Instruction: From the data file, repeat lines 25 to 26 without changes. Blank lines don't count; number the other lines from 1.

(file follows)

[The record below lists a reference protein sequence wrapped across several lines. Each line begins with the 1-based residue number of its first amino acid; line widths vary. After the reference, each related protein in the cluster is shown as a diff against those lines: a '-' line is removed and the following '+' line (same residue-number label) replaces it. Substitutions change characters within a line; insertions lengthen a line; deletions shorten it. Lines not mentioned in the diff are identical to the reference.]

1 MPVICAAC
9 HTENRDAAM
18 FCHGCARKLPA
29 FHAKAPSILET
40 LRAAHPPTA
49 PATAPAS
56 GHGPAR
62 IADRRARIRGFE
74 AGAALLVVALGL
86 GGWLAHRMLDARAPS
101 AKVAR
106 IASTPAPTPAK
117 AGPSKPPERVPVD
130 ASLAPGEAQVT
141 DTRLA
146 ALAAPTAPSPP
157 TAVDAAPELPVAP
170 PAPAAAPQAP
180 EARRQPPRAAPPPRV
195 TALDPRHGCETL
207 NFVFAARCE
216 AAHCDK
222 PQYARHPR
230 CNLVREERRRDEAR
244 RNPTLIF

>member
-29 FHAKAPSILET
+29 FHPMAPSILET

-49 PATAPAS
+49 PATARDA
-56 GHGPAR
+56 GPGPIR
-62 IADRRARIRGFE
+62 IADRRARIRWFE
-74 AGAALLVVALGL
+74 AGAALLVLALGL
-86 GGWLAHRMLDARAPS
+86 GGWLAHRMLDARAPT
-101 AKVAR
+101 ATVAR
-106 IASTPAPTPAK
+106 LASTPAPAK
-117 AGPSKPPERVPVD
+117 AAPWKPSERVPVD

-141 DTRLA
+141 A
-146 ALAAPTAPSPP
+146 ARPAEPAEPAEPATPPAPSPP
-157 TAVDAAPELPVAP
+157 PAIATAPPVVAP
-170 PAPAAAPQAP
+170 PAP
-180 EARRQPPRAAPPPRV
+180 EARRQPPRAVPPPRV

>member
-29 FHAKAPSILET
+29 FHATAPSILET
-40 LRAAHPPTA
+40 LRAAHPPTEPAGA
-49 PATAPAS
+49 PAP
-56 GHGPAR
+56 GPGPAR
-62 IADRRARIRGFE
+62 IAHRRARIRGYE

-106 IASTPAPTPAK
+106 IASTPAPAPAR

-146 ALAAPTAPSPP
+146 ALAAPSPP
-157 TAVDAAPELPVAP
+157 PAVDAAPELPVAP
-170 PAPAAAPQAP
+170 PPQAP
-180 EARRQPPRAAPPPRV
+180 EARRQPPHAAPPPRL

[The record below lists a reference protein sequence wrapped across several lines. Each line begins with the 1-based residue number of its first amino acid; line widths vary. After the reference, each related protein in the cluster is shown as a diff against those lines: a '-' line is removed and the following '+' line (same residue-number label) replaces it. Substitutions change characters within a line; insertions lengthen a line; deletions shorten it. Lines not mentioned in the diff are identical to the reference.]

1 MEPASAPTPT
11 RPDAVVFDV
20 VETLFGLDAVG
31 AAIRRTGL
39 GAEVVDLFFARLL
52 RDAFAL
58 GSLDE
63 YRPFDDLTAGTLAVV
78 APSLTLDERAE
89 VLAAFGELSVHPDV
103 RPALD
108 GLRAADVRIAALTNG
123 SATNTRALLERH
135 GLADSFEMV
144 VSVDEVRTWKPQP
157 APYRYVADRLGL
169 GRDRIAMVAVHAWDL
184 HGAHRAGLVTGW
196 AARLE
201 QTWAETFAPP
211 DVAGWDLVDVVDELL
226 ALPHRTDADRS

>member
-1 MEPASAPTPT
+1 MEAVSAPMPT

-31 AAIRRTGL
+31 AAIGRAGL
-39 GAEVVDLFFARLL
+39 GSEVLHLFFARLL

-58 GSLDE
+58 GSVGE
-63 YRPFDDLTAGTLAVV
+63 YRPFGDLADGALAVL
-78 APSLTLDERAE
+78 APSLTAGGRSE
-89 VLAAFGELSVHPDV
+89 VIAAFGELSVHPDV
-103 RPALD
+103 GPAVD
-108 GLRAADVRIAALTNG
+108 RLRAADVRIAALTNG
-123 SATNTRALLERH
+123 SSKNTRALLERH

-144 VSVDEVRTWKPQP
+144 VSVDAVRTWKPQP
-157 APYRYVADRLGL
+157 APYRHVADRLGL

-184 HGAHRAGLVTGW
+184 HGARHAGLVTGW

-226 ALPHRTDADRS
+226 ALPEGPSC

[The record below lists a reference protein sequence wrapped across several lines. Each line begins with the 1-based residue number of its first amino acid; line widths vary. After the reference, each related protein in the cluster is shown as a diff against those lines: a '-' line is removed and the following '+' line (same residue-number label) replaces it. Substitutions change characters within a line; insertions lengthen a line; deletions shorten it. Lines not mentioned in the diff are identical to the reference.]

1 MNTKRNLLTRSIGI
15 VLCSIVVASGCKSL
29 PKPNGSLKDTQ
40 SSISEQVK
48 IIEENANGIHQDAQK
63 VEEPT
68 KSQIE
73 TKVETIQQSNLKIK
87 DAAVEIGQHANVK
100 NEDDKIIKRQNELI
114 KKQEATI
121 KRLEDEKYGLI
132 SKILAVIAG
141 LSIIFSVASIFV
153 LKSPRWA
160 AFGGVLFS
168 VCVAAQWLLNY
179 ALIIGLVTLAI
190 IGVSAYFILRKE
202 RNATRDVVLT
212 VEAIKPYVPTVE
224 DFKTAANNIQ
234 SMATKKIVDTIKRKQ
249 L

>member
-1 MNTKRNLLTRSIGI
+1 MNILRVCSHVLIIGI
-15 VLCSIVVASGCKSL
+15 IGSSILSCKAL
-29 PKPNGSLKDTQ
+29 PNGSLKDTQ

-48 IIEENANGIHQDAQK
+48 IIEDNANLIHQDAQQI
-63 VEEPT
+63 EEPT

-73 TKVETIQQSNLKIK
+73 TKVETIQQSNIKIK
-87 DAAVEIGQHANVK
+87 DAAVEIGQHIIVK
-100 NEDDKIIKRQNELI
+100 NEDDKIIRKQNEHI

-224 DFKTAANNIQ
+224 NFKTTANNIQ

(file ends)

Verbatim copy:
230 CNLVREERRRDEAR
244 RNPTLIF